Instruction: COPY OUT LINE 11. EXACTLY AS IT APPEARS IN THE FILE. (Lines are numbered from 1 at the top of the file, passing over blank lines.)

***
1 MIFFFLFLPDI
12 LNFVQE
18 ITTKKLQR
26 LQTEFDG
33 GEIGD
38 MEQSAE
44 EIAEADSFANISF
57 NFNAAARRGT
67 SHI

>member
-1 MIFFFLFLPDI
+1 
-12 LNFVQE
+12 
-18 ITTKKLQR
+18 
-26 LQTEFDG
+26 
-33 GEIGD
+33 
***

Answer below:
-1 MIFFFLFLPDI